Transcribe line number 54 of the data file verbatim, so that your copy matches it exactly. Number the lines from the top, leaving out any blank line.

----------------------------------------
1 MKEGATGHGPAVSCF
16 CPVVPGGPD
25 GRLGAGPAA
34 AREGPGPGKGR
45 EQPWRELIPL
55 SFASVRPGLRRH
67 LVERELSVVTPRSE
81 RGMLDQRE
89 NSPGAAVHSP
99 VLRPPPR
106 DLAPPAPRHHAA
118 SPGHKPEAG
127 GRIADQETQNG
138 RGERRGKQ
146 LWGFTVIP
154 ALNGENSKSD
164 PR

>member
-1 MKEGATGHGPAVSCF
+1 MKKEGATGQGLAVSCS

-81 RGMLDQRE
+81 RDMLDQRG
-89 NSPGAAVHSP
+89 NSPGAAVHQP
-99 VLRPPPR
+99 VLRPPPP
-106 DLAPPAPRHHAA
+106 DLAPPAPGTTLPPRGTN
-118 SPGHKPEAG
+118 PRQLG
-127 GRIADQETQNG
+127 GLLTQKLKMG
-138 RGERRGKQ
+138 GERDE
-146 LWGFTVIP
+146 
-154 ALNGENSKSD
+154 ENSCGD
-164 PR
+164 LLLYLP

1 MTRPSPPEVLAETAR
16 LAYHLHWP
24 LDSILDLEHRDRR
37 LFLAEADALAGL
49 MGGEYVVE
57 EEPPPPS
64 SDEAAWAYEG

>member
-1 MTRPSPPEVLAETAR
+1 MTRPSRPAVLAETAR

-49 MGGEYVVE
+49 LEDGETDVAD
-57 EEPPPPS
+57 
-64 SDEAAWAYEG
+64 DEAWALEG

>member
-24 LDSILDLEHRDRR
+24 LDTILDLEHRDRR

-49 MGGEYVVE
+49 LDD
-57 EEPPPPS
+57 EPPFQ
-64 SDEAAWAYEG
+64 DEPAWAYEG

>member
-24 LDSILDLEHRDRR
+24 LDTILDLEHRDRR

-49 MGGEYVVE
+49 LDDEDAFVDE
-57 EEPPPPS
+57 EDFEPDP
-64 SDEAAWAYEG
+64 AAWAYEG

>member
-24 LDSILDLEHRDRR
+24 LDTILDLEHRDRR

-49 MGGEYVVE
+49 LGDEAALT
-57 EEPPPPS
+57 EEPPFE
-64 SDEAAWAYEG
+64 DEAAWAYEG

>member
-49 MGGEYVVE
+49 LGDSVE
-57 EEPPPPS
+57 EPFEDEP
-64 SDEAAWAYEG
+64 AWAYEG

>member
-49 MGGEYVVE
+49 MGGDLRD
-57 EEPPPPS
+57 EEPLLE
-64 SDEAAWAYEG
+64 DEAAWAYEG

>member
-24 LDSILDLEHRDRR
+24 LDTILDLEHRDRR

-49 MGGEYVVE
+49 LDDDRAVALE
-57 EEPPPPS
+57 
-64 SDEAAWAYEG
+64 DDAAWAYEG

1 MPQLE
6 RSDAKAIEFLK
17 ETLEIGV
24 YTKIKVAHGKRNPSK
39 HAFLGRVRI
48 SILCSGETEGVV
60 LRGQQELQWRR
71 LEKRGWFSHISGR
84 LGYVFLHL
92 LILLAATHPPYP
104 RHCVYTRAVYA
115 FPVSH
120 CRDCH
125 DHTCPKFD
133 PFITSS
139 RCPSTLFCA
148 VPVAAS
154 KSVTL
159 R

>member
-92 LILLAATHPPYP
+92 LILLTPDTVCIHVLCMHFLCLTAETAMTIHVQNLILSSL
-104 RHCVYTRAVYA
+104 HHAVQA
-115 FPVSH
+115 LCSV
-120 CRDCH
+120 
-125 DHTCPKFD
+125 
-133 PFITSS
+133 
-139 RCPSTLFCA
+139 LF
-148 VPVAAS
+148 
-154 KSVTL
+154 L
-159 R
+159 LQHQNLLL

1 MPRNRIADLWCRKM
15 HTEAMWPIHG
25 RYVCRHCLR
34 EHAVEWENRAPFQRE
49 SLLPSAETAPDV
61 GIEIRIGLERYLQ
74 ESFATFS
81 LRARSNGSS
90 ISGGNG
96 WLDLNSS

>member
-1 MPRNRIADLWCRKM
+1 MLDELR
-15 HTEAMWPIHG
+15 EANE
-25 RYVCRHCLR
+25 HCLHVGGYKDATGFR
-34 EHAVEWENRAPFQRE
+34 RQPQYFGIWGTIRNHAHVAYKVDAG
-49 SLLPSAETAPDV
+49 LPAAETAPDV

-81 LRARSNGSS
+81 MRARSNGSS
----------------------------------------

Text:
+57 